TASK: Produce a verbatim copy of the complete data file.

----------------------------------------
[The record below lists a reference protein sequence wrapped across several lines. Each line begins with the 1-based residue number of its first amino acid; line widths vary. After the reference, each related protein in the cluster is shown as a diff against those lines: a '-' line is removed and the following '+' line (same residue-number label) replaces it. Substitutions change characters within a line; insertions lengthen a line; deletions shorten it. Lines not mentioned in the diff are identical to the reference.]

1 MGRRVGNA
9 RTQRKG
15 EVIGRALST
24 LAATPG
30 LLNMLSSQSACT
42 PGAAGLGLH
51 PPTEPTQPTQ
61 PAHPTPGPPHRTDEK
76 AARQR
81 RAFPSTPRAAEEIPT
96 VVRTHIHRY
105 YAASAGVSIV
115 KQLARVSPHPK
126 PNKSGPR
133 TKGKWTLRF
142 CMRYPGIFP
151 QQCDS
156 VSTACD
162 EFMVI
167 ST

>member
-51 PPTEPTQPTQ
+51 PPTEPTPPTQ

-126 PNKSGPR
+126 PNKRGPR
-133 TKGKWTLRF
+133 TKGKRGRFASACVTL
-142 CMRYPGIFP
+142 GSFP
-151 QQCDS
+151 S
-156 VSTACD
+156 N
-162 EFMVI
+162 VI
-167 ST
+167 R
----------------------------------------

[The record below lists a reference protein sequence wrapped across several lines. Each line begins with the 1-based residue number of its first amino acid; line widths vary. After the reference, each related protein in the cluster is shown as a diff against those lines: a '-' line is removed and the following '+' line (same residue-number label) replaces it. Substitutions change characters within a line; insertions lengthen a line; deletions shorten it. Lines not mentioned in the diff are identical to the reference.]

1 MGRRVGNA
9 RTQRKG
15 EVIGRALST
24 LAATPG
30 LLNMLSSQSACT
42 PGAAGLGLH
51 PPTEPTQPTQ
61 PAHPTPGPPHRTDEK
76 AARQR
81 RAFPSTPRAAEEIPT
96 VVRTHIHRY
105 YAASAGVSIV
115 KQLARVSPHPK
126 PNKSGPR
133 TKGKWTLRF
142 CMRYPGIFP
151 QQCDS
156 VSTACD
162 EFMVI
167 ST

>member
-51 PPTEPTQPTQ
+51 PPTEPTPPTQ

-126 PNKSGPR
+126 PNKRGPR
-133 TKGKWTLRF
+133 TKGKRGRFASACVTL
-142 CMRYPGIFP
+142 GSFP
-151 QQCDS
+151 S
-156 VSTACD
+156 N
-162 EFMVI
+162 VI
-167 ST
+167 R